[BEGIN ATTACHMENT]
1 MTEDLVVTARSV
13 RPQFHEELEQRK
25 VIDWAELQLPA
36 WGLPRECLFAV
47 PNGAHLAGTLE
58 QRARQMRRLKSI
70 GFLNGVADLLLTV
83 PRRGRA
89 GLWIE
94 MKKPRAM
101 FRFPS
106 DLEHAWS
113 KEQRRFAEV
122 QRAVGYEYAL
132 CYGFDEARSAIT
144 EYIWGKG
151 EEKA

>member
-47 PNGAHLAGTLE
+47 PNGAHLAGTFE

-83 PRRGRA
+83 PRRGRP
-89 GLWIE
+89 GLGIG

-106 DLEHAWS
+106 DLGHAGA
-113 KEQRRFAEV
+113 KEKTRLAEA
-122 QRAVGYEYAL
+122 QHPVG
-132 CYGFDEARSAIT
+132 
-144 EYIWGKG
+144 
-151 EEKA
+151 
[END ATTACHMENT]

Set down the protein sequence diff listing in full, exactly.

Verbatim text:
1 MTEDLVVTARSV
13 RPQFHEELEQRK
25 VIDWAELQLPA
36 WGLPRECLFAV
47 PNGAHLAGTLE
58 QRARQMRRLKSI
70 GFLNGVADLLLTV
83 PRRGRA
89 GLWIE
94 MKKPRAM
101 FRFPS
106 DLEHAWS
113 KEQRRFAEV
122 QRAVGYEYAL
132 CYGFDEARSAIT
144 EYIWGKG
151 EEKA

>member
-47 PNGAHLAGTLE
+47 PNGAHLAGTFE

-83 PRRGRA
+83 PRRGRP
-89 GLWIE
+89 GLGIG

-106 DLEHAWS
+106 DLGHAGA
-113 KEQRRFAEV
+113 KEKTRLAEA
-122 QRAVGYEYAL
+122 QHPVG
-132 CYGFDEARSAIT
+132 
-144 EYIWGKG
+144 
-151 EEKA
+151 